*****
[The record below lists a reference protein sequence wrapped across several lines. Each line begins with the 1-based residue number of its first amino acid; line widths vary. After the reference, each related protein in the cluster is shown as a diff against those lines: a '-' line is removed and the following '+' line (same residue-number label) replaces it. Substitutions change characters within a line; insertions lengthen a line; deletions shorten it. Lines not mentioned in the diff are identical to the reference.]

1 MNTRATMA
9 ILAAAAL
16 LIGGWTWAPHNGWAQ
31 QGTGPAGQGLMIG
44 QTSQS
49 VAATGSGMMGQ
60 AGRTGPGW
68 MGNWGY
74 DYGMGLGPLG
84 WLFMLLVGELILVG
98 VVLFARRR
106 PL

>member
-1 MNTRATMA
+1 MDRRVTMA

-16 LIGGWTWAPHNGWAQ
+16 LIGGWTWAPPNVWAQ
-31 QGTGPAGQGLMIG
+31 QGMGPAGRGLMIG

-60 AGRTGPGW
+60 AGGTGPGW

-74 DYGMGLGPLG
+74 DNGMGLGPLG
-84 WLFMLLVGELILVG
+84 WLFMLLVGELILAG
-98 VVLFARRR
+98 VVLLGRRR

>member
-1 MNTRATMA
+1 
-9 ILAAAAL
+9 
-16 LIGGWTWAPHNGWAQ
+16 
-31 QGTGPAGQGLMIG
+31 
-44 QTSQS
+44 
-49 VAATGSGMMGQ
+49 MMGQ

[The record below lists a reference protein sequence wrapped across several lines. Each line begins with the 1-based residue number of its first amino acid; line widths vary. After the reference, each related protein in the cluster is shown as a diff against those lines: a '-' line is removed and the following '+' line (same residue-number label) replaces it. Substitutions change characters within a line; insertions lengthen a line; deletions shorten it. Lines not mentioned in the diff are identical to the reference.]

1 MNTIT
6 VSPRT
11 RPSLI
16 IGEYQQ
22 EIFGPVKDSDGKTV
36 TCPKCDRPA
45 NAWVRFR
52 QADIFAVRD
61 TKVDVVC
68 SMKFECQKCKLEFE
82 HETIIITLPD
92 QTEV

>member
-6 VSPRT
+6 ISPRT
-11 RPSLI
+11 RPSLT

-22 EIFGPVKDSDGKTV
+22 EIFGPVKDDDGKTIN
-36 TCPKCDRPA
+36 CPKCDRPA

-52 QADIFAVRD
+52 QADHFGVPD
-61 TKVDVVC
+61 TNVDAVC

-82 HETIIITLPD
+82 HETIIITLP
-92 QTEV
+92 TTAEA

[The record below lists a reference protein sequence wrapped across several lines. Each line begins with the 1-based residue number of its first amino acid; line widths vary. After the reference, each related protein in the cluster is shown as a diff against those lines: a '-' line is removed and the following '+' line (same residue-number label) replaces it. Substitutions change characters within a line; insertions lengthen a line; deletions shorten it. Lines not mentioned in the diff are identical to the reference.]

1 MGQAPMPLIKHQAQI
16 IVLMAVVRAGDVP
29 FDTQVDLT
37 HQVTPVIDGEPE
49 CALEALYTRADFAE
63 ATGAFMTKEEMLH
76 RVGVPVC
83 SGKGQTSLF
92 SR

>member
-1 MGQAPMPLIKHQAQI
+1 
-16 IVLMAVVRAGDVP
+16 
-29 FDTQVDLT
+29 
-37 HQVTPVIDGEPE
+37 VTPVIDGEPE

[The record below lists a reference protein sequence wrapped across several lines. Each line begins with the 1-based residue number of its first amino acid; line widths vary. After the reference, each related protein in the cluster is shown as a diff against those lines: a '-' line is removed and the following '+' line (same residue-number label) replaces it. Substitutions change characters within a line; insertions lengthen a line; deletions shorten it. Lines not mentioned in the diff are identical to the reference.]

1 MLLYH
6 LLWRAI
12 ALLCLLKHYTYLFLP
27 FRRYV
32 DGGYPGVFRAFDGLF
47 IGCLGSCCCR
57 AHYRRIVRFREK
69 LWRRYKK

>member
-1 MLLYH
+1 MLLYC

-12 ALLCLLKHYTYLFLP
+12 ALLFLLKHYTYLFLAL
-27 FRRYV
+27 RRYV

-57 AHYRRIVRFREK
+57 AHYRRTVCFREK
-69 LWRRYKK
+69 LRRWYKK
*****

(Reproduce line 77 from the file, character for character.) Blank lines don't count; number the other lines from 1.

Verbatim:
49 CALEALYTRADFAE